Today, I present 3 quotations by the author of Zen and the Art of Motorcycle Maintenance (1974), Robert M. Pirsig, and the first of these concerns the tendency of those of fervent belief to attempt to compensate for a deep-seated insecurity with the object of that belief by protecting it from any perceived attack or derision, and to ‘spread the word’ tirelessly.
Those beliefs we defend most tenaciously are often those we feel are most in need of defending from nonbelievers regardless of whether or not the beliefs in question really are under threat.
As one of my readers pointed out in the thread attached to one of yesterday’s posts (Thanks, Terry.) there’s a strong element of paranoia in the thinking of believers, and the more tightly one holds a belief the more one must protect it from all real or imagined “enemies” of the faith, more often imagined than real.
After all, we create our own devils just as we create our gods. Curious that the gods we worship almost always seem to be mental projections of ourselves, and no one seems suspicious about the similarity…
You are never dedicated to something you have complete confidence in. No one is fanatically shouting that the sun is going to rise tomorrow. They know it’s going to rise tomorrow. When people are fanatically dedicated to political or religious faiths or any other kinds of dogmas or goals, it’s always because these dogmas or goals are in doubt.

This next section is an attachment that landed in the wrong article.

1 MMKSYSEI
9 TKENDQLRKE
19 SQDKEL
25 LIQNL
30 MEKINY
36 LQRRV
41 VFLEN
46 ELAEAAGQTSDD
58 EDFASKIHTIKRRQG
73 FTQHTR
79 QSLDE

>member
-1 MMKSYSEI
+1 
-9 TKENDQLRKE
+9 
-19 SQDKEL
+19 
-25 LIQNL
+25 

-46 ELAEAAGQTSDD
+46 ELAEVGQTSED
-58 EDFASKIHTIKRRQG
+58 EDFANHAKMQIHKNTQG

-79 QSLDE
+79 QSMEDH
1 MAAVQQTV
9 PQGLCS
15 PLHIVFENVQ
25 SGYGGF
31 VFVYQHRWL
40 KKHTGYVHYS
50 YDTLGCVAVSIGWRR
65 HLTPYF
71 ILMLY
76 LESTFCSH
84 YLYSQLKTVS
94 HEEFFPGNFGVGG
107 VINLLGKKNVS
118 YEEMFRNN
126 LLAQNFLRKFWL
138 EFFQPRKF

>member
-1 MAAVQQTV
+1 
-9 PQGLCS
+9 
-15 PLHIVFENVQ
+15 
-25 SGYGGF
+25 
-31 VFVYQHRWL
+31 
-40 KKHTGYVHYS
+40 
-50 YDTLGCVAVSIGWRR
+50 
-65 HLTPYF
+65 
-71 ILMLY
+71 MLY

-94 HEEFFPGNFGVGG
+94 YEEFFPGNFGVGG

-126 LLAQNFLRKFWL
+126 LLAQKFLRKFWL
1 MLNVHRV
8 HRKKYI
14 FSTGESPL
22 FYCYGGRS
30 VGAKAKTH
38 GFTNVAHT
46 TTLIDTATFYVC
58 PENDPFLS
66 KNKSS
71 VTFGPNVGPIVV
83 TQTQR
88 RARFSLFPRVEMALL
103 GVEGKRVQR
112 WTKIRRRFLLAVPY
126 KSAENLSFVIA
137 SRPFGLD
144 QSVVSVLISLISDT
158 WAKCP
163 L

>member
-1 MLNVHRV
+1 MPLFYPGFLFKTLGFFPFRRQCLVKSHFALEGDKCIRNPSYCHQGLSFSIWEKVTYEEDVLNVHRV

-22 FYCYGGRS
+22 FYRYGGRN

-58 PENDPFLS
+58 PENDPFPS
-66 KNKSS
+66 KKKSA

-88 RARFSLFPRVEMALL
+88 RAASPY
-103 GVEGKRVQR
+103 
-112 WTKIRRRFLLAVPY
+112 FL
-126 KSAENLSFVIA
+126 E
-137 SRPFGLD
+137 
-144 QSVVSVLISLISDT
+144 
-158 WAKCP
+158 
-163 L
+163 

This next one reflects a view I have concerning the objective but observer-dependent nature of reality, of ontology over epistemology, the primacy of what is over what we can know, rather than epistemology over ontology, what we can know as the limit of what is, as favored by many believers.
I think that while the sensory data we perceive isn’t reality in and of itself, it does have a source: a reality which exists whether we are observing it or not, whether we are there or not, but which is influenced by our sensory and behavioral interactions with it.
Quantum mechanics has come a long way since Schrödinger and his cat, and few theoretical physicists now take seriously the notion that observation on the macroscopic scale does anything more than create our subjective models of reality, much less literally create reality itself as subjective relativists assert.
Man is not the source of all things, as the subjective idealists would say. Nor is he the passive observer of all things, as the objective idealists and materialists would say. The Quality which creates the world emerges as a relationship between man and his experience. He is a participant in the creation of all things. The measure of all things…
And finally, a pithy little quote concerning the reason why only a limited number of ideas can pass scientific muster as worthy of investigation, why it is not possible to take the time to consider all of them, only those that are testable.
Most ideas ever conceived turn out to be wrong, if not downright useless and uninteresting:
The number of hypotheses available to explain any given phenomenon is infinite.